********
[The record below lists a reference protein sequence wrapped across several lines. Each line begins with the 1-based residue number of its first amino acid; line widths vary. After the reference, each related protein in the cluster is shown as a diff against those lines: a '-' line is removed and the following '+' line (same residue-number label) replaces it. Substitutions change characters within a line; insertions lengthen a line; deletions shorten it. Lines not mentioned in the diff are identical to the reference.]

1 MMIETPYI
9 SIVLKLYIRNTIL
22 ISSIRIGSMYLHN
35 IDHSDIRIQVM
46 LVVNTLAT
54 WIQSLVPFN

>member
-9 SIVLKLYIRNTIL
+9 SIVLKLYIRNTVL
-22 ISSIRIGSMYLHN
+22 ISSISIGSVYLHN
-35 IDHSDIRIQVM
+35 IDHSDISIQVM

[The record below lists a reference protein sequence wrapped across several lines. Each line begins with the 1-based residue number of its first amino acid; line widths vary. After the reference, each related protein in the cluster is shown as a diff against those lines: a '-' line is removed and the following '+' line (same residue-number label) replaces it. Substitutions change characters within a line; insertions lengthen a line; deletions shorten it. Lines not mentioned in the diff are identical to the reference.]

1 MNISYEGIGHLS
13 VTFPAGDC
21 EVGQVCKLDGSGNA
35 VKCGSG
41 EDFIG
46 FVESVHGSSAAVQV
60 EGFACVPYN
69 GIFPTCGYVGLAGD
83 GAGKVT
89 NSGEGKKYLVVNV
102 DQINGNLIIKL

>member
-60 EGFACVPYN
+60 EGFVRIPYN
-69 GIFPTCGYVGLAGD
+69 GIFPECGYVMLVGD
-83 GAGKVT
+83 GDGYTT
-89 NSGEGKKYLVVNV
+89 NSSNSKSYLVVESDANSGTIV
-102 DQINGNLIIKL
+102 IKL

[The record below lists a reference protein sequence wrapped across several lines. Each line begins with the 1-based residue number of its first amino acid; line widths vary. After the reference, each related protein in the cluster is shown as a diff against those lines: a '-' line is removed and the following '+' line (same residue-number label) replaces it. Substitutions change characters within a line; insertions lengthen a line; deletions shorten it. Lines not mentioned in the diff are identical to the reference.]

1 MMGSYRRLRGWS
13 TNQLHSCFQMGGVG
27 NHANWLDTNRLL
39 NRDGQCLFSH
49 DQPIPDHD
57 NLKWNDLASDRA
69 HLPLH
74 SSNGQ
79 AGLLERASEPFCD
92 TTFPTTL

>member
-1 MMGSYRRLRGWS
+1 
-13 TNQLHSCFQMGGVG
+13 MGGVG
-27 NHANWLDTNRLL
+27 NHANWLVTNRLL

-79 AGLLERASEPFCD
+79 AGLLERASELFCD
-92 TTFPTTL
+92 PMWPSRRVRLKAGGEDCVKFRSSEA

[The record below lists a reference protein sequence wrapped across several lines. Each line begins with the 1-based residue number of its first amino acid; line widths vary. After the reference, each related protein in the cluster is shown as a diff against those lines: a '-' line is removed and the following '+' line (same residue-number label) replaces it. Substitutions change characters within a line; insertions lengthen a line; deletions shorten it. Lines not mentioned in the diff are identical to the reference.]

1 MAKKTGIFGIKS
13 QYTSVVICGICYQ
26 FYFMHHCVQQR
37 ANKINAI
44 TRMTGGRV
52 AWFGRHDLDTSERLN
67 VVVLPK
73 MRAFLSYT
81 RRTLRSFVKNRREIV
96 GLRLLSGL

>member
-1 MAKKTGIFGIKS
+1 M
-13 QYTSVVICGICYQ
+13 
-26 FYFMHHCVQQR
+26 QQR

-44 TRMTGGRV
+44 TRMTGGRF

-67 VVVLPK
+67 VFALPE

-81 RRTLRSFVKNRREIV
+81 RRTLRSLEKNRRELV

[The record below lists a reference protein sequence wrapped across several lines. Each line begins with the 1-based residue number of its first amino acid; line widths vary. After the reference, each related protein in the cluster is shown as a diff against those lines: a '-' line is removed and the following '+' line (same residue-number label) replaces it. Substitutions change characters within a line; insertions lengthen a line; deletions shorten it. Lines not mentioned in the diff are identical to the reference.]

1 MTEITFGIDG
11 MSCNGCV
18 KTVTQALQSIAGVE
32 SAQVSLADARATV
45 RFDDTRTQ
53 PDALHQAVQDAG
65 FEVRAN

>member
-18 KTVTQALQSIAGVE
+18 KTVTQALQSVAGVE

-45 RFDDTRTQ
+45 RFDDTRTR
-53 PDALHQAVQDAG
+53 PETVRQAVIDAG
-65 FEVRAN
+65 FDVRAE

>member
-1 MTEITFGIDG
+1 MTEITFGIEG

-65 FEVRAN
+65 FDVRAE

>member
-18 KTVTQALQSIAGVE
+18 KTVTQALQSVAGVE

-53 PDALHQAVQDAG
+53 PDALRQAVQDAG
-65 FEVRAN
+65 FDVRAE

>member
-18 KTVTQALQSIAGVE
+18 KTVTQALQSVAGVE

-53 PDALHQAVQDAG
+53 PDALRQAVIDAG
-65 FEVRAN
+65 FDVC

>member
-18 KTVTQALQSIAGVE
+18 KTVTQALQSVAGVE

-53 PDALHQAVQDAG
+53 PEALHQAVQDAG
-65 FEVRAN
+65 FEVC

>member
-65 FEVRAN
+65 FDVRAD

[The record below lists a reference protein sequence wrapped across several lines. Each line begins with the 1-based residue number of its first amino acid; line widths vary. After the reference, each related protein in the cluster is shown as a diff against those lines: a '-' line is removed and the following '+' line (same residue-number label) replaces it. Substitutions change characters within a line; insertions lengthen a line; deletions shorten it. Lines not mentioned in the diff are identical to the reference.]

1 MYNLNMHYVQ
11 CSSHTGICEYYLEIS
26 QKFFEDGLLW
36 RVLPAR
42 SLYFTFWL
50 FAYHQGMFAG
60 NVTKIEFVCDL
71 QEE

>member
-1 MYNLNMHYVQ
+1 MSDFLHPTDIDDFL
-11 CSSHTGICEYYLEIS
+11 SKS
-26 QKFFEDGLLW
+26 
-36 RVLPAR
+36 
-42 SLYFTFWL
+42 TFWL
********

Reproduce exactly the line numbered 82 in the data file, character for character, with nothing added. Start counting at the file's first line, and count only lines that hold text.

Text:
-81 RRTLRSFVKNRREIV